Company to offer primary lenders long-term financing at 9.5 percent
CAIRO: The launch of the Egyptian Company for Mortgage Refinance (ECMR) will help lower lending rates to 11 percent, Minister of Investment Mahmoud Moheiddin told the People’s Assembly Wednesday.
In a January statement, the Mortgage Finance Authority (MFA) announced that ECMR is due to begin operations in Q1 2007, although there has been no recent confirmation of this.
Although the mortgage sector grew to LE 1 billion in total lending by the end of 2006, it remains out of reach of middle and low-income groups for reasons that include high lending rates. Current rates stand in the 12 to 14 percent range.
Total lending stood at LE 650 million in September 2006 and just LE 16 million in July 2005.
Moheiddin said ECMR will provide banks and other landing institutions with long-term financing at 9.5 percent, helping these lenders offer mortgages at 11 percent. The minister added current interest rates remain high because of the high costs of lending and lack of competition in the market.
In February, the People’s Assembly Housing Committee approved a LE 214 million loan from the World Bank to be pumped into the country’s still infant mortgage financing industry. The loan comes with a 20-year repayment schedule, including a 6-year grace period. According to the Ministry of Finance, the government will make the funds available to primary lending institutions represented in the four established mortgage finance companies through ECMR.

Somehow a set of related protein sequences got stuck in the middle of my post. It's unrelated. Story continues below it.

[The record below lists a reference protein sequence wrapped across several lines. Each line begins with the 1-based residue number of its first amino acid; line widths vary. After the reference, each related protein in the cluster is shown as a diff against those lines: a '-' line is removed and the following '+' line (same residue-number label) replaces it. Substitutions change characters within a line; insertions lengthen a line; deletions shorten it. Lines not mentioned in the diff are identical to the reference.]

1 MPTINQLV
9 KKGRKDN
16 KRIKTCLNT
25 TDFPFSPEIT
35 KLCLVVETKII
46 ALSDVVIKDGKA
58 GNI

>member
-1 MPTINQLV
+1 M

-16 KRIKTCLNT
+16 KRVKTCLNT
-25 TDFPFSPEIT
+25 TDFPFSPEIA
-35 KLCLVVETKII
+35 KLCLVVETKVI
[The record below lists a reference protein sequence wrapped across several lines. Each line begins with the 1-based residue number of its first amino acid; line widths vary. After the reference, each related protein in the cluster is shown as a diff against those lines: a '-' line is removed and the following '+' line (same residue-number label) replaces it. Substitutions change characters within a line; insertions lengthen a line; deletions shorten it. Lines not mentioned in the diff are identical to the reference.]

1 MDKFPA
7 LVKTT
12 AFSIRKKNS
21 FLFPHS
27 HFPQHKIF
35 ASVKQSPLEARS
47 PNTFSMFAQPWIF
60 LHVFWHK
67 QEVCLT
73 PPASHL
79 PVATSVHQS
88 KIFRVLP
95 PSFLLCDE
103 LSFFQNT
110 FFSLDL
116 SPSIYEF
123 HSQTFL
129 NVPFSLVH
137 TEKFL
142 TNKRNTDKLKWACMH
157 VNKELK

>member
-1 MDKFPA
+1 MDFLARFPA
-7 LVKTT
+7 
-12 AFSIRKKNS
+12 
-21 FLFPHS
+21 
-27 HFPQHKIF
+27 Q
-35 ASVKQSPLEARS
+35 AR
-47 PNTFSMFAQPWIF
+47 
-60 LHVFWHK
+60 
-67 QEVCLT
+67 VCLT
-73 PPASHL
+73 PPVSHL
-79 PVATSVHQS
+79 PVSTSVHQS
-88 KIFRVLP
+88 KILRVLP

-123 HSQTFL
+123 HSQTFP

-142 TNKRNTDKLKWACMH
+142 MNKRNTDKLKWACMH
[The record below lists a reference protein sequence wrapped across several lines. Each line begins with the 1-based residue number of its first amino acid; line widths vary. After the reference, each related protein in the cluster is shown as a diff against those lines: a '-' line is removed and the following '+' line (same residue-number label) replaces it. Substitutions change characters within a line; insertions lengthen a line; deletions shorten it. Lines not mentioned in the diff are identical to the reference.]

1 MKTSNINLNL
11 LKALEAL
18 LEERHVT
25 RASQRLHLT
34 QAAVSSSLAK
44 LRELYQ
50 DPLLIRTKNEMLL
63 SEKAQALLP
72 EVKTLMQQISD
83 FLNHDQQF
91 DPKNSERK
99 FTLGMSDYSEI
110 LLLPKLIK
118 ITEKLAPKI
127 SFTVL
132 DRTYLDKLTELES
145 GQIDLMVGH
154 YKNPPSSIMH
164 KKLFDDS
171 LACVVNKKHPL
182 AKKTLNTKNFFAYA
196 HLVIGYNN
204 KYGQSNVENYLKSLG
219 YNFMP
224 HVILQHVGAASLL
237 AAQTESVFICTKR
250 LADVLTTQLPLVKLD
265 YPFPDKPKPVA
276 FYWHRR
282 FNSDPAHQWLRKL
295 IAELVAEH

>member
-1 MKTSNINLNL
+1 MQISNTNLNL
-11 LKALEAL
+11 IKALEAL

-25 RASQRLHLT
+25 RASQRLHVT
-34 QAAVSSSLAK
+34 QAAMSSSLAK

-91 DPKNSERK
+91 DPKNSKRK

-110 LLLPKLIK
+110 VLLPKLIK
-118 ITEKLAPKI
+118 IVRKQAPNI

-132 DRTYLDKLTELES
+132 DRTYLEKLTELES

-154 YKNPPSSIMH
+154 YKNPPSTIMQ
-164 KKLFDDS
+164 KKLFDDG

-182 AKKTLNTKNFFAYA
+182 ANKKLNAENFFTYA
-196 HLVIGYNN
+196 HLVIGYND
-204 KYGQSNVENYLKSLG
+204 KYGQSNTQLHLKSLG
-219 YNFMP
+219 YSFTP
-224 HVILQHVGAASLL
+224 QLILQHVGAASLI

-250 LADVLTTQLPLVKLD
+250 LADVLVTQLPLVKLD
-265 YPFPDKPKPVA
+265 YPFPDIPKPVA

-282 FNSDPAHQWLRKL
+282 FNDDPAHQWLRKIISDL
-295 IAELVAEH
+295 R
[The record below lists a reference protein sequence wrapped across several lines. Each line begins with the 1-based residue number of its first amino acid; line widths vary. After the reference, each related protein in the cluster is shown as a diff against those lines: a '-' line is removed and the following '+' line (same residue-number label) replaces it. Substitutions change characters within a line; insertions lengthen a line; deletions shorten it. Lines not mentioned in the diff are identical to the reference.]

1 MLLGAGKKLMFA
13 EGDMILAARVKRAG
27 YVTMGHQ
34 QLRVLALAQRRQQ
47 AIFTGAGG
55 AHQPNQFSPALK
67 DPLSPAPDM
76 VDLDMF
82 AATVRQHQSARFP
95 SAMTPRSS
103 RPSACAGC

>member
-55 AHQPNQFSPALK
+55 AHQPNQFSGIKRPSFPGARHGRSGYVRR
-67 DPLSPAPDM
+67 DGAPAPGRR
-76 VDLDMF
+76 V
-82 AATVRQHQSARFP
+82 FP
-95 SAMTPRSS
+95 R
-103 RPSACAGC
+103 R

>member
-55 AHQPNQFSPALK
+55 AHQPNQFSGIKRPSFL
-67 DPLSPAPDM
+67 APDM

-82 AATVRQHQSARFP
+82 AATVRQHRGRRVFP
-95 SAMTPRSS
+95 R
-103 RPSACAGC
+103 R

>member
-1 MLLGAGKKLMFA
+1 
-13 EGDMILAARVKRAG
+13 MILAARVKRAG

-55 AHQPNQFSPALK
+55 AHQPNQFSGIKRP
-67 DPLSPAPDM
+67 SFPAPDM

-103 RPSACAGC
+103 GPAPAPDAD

In February, MFA Chairman Osama Saleh said his office is looking to license three more mortgage finance companies by the end of the year, bringing to seven the total number of specialized lending institutions.
Saleh’s announcement came days after an Egyptian-Gulf consortium began operations with an Islamic financing company, which holds LE 500 million in capital.
The consortium is led by the United Arab Emirates’ Amlak Finance.
Since mid-2005, MOI has worked to activate the mortgage financing sector by helping pass legislation to lower property registration fees from 12 percent to 3 percent or a maximum of LE 2,000, and another to lower property taxes from 46 percent to 10 percent. Still, more than 80 percent of properties remain unregistered and the issue of home financing remains a largely informal agreement between buyer and seller over a maximum of 7 years.